15 Sep 2014
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State Senate Hopefuls Meet Voters

Friedman, Morrison go door to door to hear voters’ concerns.

State Senate Hopefuls Meet Voters State Senate Hopefuls Meet Voters State Senate Hopefuls Meet Voters

If retail politics is the key to winning the Illinois State Senate seat being vacated by retiring , the three candidates for the position were doing exactly that by meeting voters Saturday and Sunday. 

, one of two Democrats seeking her party’s nomination in the March 20 primary, and Republican , a Highland Park pediatrician, were knocking on doors in Northbrook over the weekend. 

The other Democrat, Lake Bluff business consultant , was in as well attending a commemoration of the . 

Friedman and Morrison got a sense of what is on voters’ minds and not everyone has the same concerns. When Morrison stopped at the home of Dan and Debbie Rabishaw Saturday, she learned they place a priority on education and Medicaid funding. 

Debbie Rabishaw is the president of Northbrook School District 27 and they both work for a hospice organization. “We were pleased when the funding started again,” Debbie Rabishaw said referring to the fact state Medicaid reimbursements were reinstated recently for people on hospice care. 

Empathy from Morrison 

As the person responsible for administering programs for people in need in West Deerfield Township, Morrison was able to empathize. The township includes all of Deerfield as well as parts of Highland Park and Lake Forest. “I administer to a lot of recipients,” she said. 

Friedman also likes to talk to voters about Medicaid but he finds every time he gets into a conversation about non business related issues, people only want to talk about jobs and the economy. “When I talk about Medicaid they keep circling back to taxes and business,” he said. 

When Friedman asked Jerry Shifrin of Glenview, who was visiting people in Northbrook when they met Sunday, what mattered most, Shifrin’s answer was quick and direct demonstrating Friedman’s point. Shifrin owns the Chicago Mattress Company.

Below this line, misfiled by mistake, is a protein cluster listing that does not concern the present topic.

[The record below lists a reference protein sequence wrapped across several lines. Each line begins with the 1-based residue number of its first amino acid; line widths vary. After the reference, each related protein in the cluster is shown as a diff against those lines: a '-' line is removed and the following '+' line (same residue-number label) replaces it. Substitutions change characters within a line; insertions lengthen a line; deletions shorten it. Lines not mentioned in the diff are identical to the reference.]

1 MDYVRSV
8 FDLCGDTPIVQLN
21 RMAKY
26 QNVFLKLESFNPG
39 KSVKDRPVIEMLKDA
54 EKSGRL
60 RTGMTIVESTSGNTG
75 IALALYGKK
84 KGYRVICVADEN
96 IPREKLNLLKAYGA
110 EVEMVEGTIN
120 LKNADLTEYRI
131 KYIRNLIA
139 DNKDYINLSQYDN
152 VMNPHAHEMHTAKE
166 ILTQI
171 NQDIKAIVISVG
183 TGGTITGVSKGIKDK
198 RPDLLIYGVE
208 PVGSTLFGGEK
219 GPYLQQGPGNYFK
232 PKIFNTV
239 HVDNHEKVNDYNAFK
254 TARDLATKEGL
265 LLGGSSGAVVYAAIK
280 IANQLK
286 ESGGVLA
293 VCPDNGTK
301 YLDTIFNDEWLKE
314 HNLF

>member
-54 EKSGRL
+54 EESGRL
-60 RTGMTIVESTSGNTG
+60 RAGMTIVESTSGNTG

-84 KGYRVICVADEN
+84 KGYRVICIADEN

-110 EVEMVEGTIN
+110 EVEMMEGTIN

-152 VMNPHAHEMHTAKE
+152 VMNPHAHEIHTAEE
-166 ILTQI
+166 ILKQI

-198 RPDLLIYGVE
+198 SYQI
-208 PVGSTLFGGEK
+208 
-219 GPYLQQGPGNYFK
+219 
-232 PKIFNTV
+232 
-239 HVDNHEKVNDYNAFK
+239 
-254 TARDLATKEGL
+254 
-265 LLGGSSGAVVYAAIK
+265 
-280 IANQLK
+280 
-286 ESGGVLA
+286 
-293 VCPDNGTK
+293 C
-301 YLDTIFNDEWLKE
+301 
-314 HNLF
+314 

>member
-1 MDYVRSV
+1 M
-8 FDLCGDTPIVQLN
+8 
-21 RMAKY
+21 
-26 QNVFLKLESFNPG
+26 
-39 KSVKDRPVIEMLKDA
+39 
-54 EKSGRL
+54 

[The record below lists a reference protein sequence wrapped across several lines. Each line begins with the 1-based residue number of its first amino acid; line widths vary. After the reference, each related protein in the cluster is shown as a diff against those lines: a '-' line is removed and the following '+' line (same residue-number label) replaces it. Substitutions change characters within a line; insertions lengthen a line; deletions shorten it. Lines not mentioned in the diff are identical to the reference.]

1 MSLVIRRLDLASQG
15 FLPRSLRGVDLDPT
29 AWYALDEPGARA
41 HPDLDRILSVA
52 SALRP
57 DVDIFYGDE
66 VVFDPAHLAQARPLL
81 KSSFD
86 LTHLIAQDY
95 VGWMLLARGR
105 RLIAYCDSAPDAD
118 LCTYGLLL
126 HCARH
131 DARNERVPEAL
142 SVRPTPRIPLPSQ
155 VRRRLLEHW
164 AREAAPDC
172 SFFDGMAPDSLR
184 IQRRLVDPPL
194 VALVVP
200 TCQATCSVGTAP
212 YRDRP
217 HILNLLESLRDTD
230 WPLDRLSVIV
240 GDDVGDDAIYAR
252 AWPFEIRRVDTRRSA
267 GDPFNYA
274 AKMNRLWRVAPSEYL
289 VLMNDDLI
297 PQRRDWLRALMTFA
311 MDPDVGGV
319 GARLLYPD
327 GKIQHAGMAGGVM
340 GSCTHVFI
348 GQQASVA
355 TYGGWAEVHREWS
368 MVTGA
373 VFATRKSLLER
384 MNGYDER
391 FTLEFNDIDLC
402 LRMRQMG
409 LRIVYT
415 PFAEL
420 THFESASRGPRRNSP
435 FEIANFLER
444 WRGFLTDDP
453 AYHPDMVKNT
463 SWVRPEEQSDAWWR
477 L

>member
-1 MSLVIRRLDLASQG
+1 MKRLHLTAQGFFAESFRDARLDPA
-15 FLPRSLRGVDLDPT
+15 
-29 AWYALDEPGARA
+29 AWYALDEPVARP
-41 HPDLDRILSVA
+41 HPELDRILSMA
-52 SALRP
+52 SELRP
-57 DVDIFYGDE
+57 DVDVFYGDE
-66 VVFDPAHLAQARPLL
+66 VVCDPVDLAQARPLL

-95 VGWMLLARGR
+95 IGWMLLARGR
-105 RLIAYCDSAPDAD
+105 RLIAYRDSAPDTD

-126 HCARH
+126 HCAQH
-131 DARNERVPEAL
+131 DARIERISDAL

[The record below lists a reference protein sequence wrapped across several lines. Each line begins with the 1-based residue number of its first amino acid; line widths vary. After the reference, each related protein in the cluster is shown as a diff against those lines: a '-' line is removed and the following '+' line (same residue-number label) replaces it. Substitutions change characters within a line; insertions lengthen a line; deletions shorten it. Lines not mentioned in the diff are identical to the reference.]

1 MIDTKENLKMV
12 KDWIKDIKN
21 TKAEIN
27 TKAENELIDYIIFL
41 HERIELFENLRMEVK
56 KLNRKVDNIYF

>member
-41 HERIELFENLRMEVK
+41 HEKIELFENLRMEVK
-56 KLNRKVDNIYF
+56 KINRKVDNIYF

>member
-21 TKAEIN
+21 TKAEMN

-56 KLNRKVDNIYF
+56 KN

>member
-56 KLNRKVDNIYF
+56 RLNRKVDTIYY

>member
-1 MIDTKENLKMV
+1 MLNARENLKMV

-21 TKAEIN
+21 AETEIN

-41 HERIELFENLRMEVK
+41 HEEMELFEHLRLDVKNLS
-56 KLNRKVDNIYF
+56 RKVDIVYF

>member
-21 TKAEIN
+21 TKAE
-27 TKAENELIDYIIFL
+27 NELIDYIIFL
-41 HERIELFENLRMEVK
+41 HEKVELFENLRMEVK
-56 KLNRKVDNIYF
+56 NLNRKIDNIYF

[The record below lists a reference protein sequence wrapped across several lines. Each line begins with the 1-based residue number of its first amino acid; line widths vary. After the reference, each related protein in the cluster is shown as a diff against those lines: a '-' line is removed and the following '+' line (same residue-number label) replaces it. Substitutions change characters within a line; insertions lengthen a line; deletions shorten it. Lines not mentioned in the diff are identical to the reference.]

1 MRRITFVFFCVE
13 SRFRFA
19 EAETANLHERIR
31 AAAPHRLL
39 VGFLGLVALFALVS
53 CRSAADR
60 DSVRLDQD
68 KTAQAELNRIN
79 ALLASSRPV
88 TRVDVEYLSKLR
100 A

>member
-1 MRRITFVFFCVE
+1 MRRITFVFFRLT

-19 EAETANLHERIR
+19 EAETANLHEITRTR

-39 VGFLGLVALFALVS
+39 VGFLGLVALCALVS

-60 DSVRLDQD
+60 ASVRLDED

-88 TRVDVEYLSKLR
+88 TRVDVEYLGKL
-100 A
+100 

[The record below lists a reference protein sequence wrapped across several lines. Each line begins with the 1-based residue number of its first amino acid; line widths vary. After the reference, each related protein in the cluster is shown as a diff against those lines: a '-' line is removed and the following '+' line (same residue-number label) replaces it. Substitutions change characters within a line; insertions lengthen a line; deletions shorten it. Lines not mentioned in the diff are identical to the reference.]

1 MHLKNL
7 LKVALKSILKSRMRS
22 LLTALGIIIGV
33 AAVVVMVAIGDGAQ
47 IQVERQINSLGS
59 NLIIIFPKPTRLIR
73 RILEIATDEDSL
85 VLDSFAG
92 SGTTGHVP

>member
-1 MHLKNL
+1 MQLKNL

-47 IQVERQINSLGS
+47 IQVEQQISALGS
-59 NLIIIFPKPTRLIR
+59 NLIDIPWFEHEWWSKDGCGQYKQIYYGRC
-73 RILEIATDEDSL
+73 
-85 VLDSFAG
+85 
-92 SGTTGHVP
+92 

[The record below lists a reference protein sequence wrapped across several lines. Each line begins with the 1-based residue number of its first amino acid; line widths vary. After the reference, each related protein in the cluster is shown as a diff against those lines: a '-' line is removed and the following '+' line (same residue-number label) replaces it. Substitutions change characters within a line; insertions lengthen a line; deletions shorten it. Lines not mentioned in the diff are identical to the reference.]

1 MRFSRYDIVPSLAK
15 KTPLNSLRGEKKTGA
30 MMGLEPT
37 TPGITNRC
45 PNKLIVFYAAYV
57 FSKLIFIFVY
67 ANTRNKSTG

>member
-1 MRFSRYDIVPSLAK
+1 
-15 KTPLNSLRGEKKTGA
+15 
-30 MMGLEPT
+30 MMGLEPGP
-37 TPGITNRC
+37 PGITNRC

“I own a small business, we employ 113 people and we have to pay $266,000 for workmen’s comp (premiums),” Shifrin said. “In Wisconsin or Indiana we would pay $65,000 to $70,000. Indiana and Wisconsin have the right environment.” 

One thing Friedman would like to do is reduce the number of taxing bodies in the state. He is critical of people receiving property tax bills from townships, school districts, municipalities and park districts. He hears their frustration. 

“Illinois has the largest number of taxing bodies of any state times two,” Friedman said. “People are frustrated their property values are going down while their (property) taxes are going up.” 

Friedman Wants Less Taxing Bodies 

If elected, Friedman would try to reduce the number of agencies. He also wants to see an environment where business becomes more comfortable in the state so Illinois can grow out of its fiscal problems. 

Morrison finds people concerned about a wider range of issues. They were asking her about pension liability, budgets, transparency and the environment. One person questioned Morrison about fracking, an issue in the natural gas production areas of downstate Illinois. 

“I’m learning about fracking,” Morrison said referring to methods of mining allegedly harmful to the environment. “They (voters she encounters) are very concerned about the environment.” 

Meanwhile, as Morrison went from door to door Saturday she heard complaints about the lack of transparency in Illinois politics. “Illinois has a reputation for corruption and they want me to help dissipate that,” she said. 

Morrison has already dealt with transparency in her current job. “Everything is on line, the budget, the minutes, everything we do,” she said of West Deerfield Township. “If someone calls we give them the answer or get it for them. It’s the taxpayer’s dollars we’re dealing with.” 

While Sumption will save door to door campaigning for another time, he was impressed with the commitment of people at St. Norbert’s Church in Northbrook to do something about gun violence. “We need to redouble our efforts to make our community safe and secure,” he said.

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